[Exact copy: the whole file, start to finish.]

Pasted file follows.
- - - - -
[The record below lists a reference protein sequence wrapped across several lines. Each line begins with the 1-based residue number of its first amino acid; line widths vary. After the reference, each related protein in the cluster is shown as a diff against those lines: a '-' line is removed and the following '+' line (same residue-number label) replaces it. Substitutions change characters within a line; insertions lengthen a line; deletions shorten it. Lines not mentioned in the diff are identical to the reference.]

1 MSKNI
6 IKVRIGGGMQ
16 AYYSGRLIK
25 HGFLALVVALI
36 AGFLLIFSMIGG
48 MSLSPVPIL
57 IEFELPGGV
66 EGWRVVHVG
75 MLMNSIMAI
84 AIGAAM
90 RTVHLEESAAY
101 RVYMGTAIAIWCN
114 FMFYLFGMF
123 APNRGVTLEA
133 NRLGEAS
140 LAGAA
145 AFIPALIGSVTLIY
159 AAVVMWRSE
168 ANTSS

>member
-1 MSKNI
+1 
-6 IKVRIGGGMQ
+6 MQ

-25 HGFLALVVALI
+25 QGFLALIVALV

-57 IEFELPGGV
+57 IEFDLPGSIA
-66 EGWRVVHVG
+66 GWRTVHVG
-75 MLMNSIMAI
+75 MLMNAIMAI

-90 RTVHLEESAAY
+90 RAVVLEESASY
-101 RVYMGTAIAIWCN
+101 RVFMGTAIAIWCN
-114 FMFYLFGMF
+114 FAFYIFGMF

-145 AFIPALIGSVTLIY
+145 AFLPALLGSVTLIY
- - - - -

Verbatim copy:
[The record below lists a reference protein sequence wrapped across several lines. Each line begins with the 1-based residue number of its first amino acid; line widths vary. After the reference, each related protein in the cluster is shown as a diff against those lines: a '-' line is removed and the following '+' line (same residue-number label) replaces it. Substitutions change characters within a line; insertions lengthen a line; deletions shorten it. Lines not mentioned in the diff are identical to the reference.]

1 MSKNI
6 IKVRIGGGMQ
16 AYYSGRLIK
25 HGFLALVVALI
36 AGFLLIFSMIGG
48 MSLSPVPIL
57 IEFELPGGV
66 EGWRVVHVG
75 MLMNSIMAI
84 AIGAAM
90 RTVHLEESAAY
101 RVYMGTAIAIWCN
114 FMFYLFGMF
123 APNRGVTLEA
133 NRLGEAS
140 LAGAA
145 AFIPALIGSVTLIY
159 AAVVMWRSE
168 ANTSS

>member
-1 MSKNI
+1 
-6 IKVRIGGGMQ
+6 MQ

-25 HGFLALVVALI
+25 QGFLALIVALV

-57 IEFELPGGV
+57 IEFDLPGSIA
-66 EGWRVVHVG
+66 GWRTVHVG
-75 MLMNSIMAI
+75 MLMNAIMAI

-90 RTVHLEESAAY
+90 RAVVLEESASY
-101 RVYMGTAIAIWCN
+101 RVFMGTAIAIWCN
-114 FMFYLFGMF
+114 FAFYIFGMF

-145 AFIPALIGSVTLIY
+145 AFLPALLGSVTLIY